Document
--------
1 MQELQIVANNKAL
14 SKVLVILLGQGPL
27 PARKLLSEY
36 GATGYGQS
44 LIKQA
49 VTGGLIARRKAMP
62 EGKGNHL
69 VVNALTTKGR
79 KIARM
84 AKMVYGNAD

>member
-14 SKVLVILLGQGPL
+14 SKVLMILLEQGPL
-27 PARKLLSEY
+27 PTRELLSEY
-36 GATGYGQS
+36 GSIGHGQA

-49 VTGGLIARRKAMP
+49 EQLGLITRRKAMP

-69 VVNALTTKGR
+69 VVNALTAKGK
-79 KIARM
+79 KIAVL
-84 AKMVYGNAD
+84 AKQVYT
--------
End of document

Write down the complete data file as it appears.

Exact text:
1 MQELQIVANNKAL
14 SKVLVILLGQGPL
27 PARKLLSEY
36 GATGYGQS
44 LIKQA
49 VTGGLIARRKAMP
62 EGKGNHL
69 VVNALTTKGR
79 KIARM
84 AKMVYGNAD

>member
-14 SKVLVILLGQGPL
+14 SKVLMILLEQGPL
-27 PARKLLSEY
+27 PTRELLSEY
-36 GATGYGQS
+36 GSIGHGQA

-49 VTGGLIARRKAMP
+49 EQLGLITRRKAMP

-69 VVNALTTKGR
+69 VVNALTAKGK
-79 KIARM
+79 KIAVL
-84 AKMVYGNAD
+84 AKQVYT